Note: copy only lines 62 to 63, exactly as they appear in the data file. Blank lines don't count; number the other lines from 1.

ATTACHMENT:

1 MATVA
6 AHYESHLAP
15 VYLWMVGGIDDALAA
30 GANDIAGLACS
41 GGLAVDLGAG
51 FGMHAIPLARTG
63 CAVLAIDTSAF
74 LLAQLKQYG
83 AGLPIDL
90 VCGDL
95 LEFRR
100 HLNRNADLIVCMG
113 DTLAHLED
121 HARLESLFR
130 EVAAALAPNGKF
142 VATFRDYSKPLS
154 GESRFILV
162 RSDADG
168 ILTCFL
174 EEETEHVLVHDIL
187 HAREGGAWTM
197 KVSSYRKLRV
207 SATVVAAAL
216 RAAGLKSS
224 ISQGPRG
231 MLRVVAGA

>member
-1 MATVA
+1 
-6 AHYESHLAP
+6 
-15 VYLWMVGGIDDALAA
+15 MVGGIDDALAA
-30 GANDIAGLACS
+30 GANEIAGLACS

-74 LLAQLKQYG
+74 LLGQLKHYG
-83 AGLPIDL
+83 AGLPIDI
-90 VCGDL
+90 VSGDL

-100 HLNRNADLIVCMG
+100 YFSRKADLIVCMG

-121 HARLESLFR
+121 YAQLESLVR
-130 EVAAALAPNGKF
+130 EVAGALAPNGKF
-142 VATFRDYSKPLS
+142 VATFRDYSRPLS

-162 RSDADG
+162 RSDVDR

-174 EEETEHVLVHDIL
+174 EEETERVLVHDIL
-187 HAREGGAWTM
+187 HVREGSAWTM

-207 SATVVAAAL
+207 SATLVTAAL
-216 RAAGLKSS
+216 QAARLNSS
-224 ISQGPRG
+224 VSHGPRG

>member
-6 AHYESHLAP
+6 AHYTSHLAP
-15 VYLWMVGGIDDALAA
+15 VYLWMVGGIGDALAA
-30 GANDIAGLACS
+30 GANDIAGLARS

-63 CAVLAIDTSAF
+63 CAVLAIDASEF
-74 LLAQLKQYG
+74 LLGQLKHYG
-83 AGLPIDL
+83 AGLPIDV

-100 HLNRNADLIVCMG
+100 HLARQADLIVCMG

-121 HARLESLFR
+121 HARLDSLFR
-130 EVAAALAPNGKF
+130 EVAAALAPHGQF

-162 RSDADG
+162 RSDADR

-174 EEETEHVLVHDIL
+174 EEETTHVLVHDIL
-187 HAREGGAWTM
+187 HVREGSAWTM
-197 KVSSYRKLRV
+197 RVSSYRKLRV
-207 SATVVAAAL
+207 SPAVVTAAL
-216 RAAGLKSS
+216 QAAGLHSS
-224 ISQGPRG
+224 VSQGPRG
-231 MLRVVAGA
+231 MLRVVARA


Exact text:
>member
-6 AHYESHLAP